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Rilla Askew

Giving Voice to Many of Oklahoma's Most Powerful Stories

Award-winning author Rilla Askew has been writing deeply compelling stories about Oklahoma and the complex issue of race since she began her writing career over 20 years ago. 

“The passions that I have had as a writer all my professional life have become part of a much wider consciousness now,” Rilla explains. “Our culture has shifted and is now aligned with something that has been important to me for so long. My interests in Oklahoma’s history and issues of race are so intertwined that I couldn’t separate them if I tried.”

As associate professor of English at the University of Oklahoma, Rilla is a fifth-generation Oklahoman. Her family emigrated into Indian Territory in the late 1800s and settled in the Choctaw Nation. Being an Oklahoman has had a significant impact on Rilla’s stories and helps  give voice to her characters.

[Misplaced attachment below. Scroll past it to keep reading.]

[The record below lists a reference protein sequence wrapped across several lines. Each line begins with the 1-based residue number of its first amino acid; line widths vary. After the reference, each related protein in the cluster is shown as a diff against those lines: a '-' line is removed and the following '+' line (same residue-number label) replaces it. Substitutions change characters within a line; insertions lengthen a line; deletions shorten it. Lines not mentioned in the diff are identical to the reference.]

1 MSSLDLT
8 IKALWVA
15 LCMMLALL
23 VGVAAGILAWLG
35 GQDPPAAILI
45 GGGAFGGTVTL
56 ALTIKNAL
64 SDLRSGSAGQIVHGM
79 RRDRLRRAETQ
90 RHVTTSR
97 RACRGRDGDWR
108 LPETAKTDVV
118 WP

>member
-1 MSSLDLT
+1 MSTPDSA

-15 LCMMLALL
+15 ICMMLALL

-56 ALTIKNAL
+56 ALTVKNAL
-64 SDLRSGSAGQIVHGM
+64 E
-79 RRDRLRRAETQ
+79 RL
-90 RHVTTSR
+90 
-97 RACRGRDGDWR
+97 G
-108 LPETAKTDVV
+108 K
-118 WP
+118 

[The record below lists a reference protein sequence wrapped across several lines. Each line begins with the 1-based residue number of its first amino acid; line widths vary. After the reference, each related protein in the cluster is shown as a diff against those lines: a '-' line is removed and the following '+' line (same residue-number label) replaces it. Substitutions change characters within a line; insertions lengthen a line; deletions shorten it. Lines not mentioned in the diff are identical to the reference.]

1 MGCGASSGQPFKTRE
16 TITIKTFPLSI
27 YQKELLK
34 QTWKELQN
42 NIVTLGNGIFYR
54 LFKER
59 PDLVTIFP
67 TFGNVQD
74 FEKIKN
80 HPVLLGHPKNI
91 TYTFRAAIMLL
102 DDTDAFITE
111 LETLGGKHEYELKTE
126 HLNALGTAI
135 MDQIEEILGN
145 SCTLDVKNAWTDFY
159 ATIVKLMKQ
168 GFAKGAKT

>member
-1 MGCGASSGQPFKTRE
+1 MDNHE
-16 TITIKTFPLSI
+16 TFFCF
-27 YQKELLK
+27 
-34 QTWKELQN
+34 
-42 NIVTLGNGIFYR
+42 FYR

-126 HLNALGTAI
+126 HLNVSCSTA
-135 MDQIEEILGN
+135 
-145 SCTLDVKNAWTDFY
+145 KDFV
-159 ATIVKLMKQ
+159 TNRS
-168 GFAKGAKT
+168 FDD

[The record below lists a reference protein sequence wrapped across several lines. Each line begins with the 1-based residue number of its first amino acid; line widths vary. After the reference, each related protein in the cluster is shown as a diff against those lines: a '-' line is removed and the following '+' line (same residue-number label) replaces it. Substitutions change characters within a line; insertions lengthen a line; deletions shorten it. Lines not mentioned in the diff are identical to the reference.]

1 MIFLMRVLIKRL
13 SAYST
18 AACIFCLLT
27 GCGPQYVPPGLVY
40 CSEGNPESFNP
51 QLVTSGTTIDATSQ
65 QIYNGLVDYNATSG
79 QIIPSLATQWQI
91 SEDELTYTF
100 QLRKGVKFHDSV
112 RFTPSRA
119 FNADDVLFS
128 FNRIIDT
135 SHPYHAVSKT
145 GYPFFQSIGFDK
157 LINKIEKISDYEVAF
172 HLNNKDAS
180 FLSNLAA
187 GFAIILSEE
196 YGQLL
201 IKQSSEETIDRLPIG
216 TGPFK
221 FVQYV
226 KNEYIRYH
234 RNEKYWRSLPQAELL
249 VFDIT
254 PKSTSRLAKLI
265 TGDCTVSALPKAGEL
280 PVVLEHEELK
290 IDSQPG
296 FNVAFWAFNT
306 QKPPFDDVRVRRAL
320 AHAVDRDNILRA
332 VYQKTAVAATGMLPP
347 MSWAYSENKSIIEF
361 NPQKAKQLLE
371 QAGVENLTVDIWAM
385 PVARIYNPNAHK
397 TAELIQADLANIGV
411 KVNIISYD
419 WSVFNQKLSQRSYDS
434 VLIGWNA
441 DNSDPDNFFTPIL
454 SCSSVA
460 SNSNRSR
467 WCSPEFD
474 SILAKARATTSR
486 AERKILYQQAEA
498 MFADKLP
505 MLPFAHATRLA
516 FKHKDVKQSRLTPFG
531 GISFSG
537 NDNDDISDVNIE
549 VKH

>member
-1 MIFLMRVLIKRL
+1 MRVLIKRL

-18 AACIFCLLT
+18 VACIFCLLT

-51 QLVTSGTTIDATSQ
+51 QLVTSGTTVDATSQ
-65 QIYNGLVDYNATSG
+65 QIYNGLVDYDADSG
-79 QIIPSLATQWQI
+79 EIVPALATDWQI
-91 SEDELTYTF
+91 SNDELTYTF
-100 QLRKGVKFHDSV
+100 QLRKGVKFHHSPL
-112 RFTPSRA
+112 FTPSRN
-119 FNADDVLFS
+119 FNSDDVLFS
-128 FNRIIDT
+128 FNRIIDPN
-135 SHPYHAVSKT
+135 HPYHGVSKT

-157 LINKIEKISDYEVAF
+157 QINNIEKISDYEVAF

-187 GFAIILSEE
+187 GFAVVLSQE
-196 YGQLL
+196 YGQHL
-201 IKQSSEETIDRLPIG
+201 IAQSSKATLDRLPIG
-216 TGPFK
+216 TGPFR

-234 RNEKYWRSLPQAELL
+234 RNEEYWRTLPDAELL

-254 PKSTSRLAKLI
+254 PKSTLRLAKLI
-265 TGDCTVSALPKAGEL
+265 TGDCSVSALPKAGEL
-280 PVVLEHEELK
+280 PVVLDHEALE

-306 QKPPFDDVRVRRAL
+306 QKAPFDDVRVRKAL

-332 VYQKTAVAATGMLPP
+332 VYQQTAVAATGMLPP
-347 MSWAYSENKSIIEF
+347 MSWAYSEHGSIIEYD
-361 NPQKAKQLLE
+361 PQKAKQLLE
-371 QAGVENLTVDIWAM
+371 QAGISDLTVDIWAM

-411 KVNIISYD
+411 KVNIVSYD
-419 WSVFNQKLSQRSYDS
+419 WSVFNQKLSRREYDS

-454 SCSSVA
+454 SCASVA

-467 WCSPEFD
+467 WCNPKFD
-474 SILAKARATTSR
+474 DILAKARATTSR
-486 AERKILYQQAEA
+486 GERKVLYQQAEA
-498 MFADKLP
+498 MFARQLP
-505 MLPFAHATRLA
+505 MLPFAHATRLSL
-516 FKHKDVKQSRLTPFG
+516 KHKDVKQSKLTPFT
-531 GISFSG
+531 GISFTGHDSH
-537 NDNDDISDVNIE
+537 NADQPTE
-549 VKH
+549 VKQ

“All the stories that were handed down to me since childhood are Oklahoma stories,” she explains. “My grandfathers were storytellers, so I grew up listening to their voices, their syntax.  It was natural that it became part of who I am and what I do.”

Her stories, rooted in Oklahoma, are unique and specific to the culture of her home state. Yet, they also examine themes that are more universal about human nature and the complex nature of human relationships, especially those that impact the lives of women.

“I am always in awe of how unique and powerful Oklahoma stories are. They truly are a microcosm of the national narrative,” Rilla adds. “It was in the process of writing that I came to understand the complexity and richness of Oklahoma, both today and throughout our history.”

Many of the conflicts and issues explored in Rilla’s books help her readers learn about the past, in order to understand who we are today. She stresses that, for readers to learn through the lens of fiction, it is vital that it be historically accurate.

“When historical fiction is authentically rendered, a reader can understand, in a deeply human way, what happened,” she explains.” You can live inside the lives of the characters and feel the impact of the events.”